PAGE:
At one CES years ago, I wandered into the Lamm Industries exhibit at
the Alexis Park hotel where all the high end audio companies displayed their products.
Lamm had two monoblock power amplifiers on the floor,
each rated at 110 watts in pure Class A.
The monoblocks were huge, but, as I said, rated at
"only" 110 watts each.
The entire room was shaking from the powerful sound
that these amplifiers were producing.
Readers who have heard Lamm amplifiers are probably
nodding their heads, "Yup. Been there, done that."
Ever since then, I have always made a point to go by
the Lamm exhibits when I attend audio conventions.
I subsequently interviewed
Lamm at a show in San Francisco. He is a very interesting fellow. From
Russia originally, and immigrated to the US a long time ago. He had designed audio
After coming to the USA, he, of course, continued to
design audio equipment and started Lamm Industries.
Although tubes started disappearing from electronic
components in the US decades ago, tubes continued to be a part of the
electronics industry in Russia. So, when Lamm came to the US, he
incorporated tubes in his designs, and he still does that now. Every
preamplifier and power amplifier that Lamm manufactures, has at least one
tube in it.
The Lamm M2.2 is a monoblock hybrid (mixture of tubes
and transistors) power amplifier. It
uses one tube (6922 triode) as the second stage. The input stage and output
stage are solid state.
Power output is specified at 220 watts RMS into 8 ohms
and 440 watts RMS into 4 ohms, but it is also rated into 2 ohms and 1 ohm.
On the rear panel, besides the XLR and RCA input jacks,
and two pairs of five-way speaker binding posts, there is a toggle (seen in
the photo above the fuse) that lets you select whether you are driving
speakers rated at 1 to 6 ohms, or 8 to 16 ohms. The toggle limits the supply
voltage and increases the idle current of the output stage
when driving low impedance speakers.
You can also see the massive heat sinks. Remember, this
is "just" a 220 watt monoblock. So, why all the heat sinks? (There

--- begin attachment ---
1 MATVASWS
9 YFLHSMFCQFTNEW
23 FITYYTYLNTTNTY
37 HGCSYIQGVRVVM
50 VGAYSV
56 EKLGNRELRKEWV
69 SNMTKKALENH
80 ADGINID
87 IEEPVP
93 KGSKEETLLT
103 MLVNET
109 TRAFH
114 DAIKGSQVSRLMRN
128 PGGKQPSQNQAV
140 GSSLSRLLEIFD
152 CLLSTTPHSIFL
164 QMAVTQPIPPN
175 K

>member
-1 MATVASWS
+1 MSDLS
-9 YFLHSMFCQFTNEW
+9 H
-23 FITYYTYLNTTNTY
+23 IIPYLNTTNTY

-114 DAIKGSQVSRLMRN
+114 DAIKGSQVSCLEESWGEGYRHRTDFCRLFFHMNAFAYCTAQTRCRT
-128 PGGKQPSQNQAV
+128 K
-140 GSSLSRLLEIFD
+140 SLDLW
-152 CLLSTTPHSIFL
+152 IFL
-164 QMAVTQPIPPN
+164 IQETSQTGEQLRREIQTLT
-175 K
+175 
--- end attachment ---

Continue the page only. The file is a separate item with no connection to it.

are multi-channel amplifiers on the market with 5 x 200 watts or 7 x 200
watts that have less heat sinks than the M2.2.)
The reason is that the M2.2 is biased at 41 watts Pure
Class A when driving 8 ohm speakers, and 21.5 watts Pure Class A with 4 ohm
When an amplifier is biased into Class A, about four to
six times that amount is dissipated as heat when at idle. So, the M2.2 puts
out about 280 watts in heat, even at idle (no music playing). That can
warm the room up pretty good, not to mention make the wheel on your electric
meter spin like a Frizbee®.
Indeed, the heat sinks on the M2.2s get very hot during use.
To bias a power amplifier so high, means a big power
supply, so that is why this thing weighs 71 pounds. That is as much as some
big receivers that are rated at more than 100 watts per channel x 7. The
difference is that the receivers are not biased into Class A (well, maybe a
watt or two).
What's the big deal with Class A? Biasing into Class A
means that current is flowing in the output stage at all times, enough to
deliver the rated amount of watts at Class A. So, with the M2.2 biased to 41
watts of Class A power, the current to the speakers is instantly available,
up to 41 watts output.
This contrasts with other amplifiers that are not biased into Class A, where
the current has to be turned on when it is needed (this is Class B). This
slight delay in time between the demand and the actual current becoming
available, is the difference, and it results in cleaner sound when the
current does not have to be turned on before being delivered.
Now, the difference in sound quality between Class A
and Class A/B (such as a receiver that has a watt or two in Class A) is not
huge. If it were, consumers would never accept Class A/B products. Class A
just gives the aficionado that last bit of audio nirvana. Of course, you
have to be willing to pay for it, because those big power supplies are
really expensive, especially when they consist of the parts quality you find
in a Lamm product.
Click Here to Go to Part II.